With a strong congressional war resolution in his pocket, President Bush now must convince a handful of world powers on the United Nations Security Council to sign off on his campaign against Iraq's Saddam Hussein. By all accounts, it remains a tough sell. The days leading up to the council's vote will feature lofty debate and pointed questions about U.S. intentions, but the actual deal may be cut behind the scenes, where foreign policy matters far less than nationalism, brinksmanship and greed.
Billions of dollars in old debts and billions of gallons of untapped Iraqi oil seem to be critical to the stalemate. Russia and France are anxious to make sure that their long-established energy interests in Baghdad are respected in a post-Saddam world, and that U.S. and British companies are not given economic preference in the region. While both countries seem to be generally concerned about America's military plans, experts say those concerns could be greatly allayed in the form of upfront White House concessions.
"First and foremost this is about money, not principle," says Russian specialist Michael McFaul, senior associate at the Carnegie Endowment. "Russian President [Vladimir] Putin and his administration believe the United States will go ahead with or without them so they're trying -- and not very successfully for now -- to extract what they can from America."
Negotiations remain fluid and a deal could be struck at any moment. But why is the dance so important? After all, administration hawks dismiss the need for U.N. cooperation, insisting America will fight Iraq with or without official international backing. But for the Bush administration, there's a catch: Most public opinion polls show that a clear majority of Americans want an international blessing before bombs start falling on Baghdad. If the White House doesn't win U.N. support, it could pay a high price domestically for acting without it.
The Security Council will have a final say in authorizing any internationally sponsored military action in Iraq; having won in Congress, the White House will now turn its lobbying to the council's four other permanent members: Britain, China, France, and Russia.
The single, strong resolution Bush wants would not only send U.N. weapons inspectors back into Iraq, but would give the U.S. authorization to use military force in the event of a "material breach" of the U.N. inspection resolution. The breach would be defined by Washington.
Britain and Prime Minister Tony Blair have strongly backed the U.S. But France, Russia and to a lesser degree China remain obstacles in the United States' way, with France standing out as the least predictable of dissenters. All three have expressed opposition and want chief U.N. arms inspector Hans Blix and his team to return to Iraq immediately to begin their work. The U.S. wants the team to wait until a new, tougher U.N. resolution has been passed.
Negotiations on the resolution have intensified in recent days, with some sources saying that the U.S. is already making headway. But experts remain split over how the final document may look. "Eventually, the final resolution will be tilted substantially in America's direction," says U.N. expert Kenneth Rodman, professor of government at Colby College in Maine.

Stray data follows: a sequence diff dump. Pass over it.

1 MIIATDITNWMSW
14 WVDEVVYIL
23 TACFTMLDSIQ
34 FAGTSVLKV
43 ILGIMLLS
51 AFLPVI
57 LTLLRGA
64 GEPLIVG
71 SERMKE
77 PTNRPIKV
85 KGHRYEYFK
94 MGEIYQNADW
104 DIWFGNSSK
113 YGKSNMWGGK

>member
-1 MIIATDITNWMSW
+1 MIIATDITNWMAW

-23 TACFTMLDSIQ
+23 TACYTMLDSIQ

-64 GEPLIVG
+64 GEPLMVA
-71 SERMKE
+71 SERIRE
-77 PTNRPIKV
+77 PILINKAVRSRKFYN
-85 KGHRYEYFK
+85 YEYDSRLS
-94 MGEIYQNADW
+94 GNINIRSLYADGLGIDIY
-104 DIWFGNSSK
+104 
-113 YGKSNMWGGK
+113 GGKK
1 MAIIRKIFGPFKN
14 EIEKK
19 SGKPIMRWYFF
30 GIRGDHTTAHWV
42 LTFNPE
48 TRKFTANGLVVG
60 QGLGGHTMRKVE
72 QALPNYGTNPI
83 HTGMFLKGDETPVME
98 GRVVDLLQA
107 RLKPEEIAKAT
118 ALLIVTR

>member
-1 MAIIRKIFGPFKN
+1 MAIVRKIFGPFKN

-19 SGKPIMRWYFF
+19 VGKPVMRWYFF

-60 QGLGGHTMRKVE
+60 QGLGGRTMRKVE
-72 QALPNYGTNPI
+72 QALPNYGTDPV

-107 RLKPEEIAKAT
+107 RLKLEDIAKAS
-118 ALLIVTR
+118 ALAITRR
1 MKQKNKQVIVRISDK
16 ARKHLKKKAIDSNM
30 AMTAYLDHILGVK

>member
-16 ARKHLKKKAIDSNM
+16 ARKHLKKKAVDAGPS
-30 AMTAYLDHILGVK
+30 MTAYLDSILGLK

"I don't think we'll see from the U.N. the kind of resolution Bush wants," counters Jean-Robert Leguey-Feilleux, professor of diplomacy and international law at St. Louis University.
Despite a month of intense back-and-forth negotiations, spearheaded by Secretary of State Colin Powell, no breakthrough has been reached.
For now, China, France and Russia refuse to sign off on the resolution being pushed behind the scenes by the White House. The three countries, concerned about writing the U.S. a blank check, prefer a two-step approach: One resolution would set out tough conditions for Iraqi cooperation with weapons inspectors and, if necessary, a second Security Council resolution would authorize the use of force if those conditions are not met. Bush has opposed a two-resolution process, fearing that it would limit his ability to retaliate quickly if Saddam restricts the inspectors.
"From their perspective, the U.N. is really the last line of defense from a world in which the United States does whatever it wants, wherever it wants," says Paul Saunders, director of the Nixon Center, a nonpartisan foreign-policy think tank based in Washington. "That kind of world is very frightening to them."
The Russians, Saunders says, have no real affinity for Hussein. In fact, a recently published poll there shows just 4 percent of Russians think the country should back Iraq in a war with America. "But," he explains, "they want to see their interests protected, which is how they would put it."
Specifically, Russia wants to protect the 30-year-old, $8 billion debt Iraq owes for military equipment purchased in the Soviet era. Moscow also wants to protect multibillion-dollar Iraqi oil-drilling contracts recently signed by Russian energy companies. The forward-looking contracts, valued on paper at $40 billion, were approved with the hope of opening up Iraq's vast oil reserves once U.N. sanctions were lifted. Those sanctions have made it illegal for oil companies to do business with Iraq.
"The oil is the main thing," says Saunders. "There is widespread nervousness in Russia that if the U.S changes regimes in Iraq, then all the oil contracts will come to the United States and Russia will be left out. That could be a real problem for Putin. He has to demonstrate that Russia is getting something out of it [a vote in support of Bush], other than good will."